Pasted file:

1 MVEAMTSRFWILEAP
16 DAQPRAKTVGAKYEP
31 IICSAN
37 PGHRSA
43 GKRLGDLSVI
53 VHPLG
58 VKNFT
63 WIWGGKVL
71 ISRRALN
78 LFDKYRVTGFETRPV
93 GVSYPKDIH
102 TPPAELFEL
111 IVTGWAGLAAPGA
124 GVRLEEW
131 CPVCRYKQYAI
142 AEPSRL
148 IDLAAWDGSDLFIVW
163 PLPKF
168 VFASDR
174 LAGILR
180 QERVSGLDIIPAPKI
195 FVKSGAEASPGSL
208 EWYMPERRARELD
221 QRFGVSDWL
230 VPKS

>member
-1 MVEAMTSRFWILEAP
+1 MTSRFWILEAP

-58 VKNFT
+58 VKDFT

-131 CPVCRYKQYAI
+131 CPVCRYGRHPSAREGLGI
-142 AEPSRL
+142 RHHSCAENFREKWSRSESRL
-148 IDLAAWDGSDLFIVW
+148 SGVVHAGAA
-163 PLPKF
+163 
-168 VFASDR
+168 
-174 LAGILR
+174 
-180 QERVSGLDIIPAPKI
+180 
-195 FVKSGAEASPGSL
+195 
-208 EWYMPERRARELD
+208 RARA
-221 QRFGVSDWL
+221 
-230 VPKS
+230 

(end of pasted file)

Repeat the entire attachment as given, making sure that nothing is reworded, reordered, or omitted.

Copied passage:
1 MVEAMTSRFWILEAP
16 DAQPRAKTVGAKYEP
31 IICSAN
37 PGHRSA
43 GKRLGDLSVI
53 VHPLG
58 VKNFT
63 WIWGGKVL
71 ISRRALN
78 LFDKYRVTGFETRPV
93 GVSYPKDIH
102 TPPAELFEL
111 IVTGWAGLAAPGA
124 GVRLEEW
131 CPVCRYKQYAI
142 AEPSRL
148 IDLAAWDGSDLFIVW
163 PLPKF
168 VFASDR
174 LAGILR
180 QERVSGLDIIPAPKI
195 FVKSGAEASPGSL
208 EWYMPERRARELD
221 QRFGVSDWL
230 VPKS

>member
-1 MVEAMTSRFWILEAP
+1 MTSRFWILEAP

-58 VKNFT
+58 VKDFT

-131 CPVCRYKQYAI
+131 CPVCRYGRHPSAREGLGI
-142 AEPSRL
+142 RHHSCAENFREKWSRSESRL
-148 IDLAAWDGSDLFIVW
+148 SGVVHAGAA
-163 PLPKF
+163 
-168 VFASDR
+168 
-174 LAGILR
+174 
-180 QERVSGLDIIPAPKI
+180 
-195 FVKSGAEASPGSL
+195 
-208 EWYMPERRARELD
+208 RARA
-221 QRFGVSDWL
+221 
-230 VPKS
+230 